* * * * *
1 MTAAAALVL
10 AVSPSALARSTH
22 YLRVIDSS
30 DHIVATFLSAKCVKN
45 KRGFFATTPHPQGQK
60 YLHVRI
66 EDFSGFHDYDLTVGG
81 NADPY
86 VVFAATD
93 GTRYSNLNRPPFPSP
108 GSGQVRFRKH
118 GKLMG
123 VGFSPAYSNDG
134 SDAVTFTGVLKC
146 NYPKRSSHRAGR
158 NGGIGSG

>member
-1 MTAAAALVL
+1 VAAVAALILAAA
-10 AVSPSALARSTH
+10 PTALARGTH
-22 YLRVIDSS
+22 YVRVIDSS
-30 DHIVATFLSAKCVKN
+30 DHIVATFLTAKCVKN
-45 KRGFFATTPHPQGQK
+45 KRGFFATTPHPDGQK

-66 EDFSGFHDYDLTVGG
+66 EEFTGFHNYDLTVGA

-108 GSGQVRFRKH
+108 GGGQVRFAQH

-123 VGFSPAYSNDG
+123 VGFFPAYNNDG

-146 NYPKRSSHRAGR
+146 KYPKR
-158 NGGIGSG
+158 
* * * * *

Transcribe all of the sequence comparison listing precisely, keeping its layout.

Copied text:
1 MTAAAALVL
10 AVSPSALARSTH
22 YLRVIDSS
30 DHIVATFLSAKCVKN
45 KRGFFATTPHPQGQK
60 YLHVRI
66 EDFSGFHDYDLTVGG
81 NADPY
86 VVFAATD
93 GTRYSNLNRPPFPSP
108 GSGQVRFRKH
118 GKLMG
123 VGFSPAYSNDG
134 SDAVTFTGVLKC
146 NYPKRSSHRAGR
158 NGGIGSG

>member
-1 MTAAAALVL
+1 VAAVAALILAAA
-10 AVSPSALARSTH
+10 PTALARGTH
-22 YLRVIDSS
+22 YVRVIDSS
-30 DHIVATFLSAKCVKN
+30 DHIVATFLTAKCVKN
-45 KRGFFATTPHPQGQK
+45 KRGFFATTPHPDGQK

-66 EDFSGFHDYDLTVGG
+66 EEFTGFHNYDLTVGA

-108 GSGQVRFRKH
+108 GGGQVRFAQH

-123 VGFSPAYSNDG
+123 VGFFPAYNNDG

-146 NYPKRSSHRAGR
+146 KYPKR
-158 NGGIGSG
+158 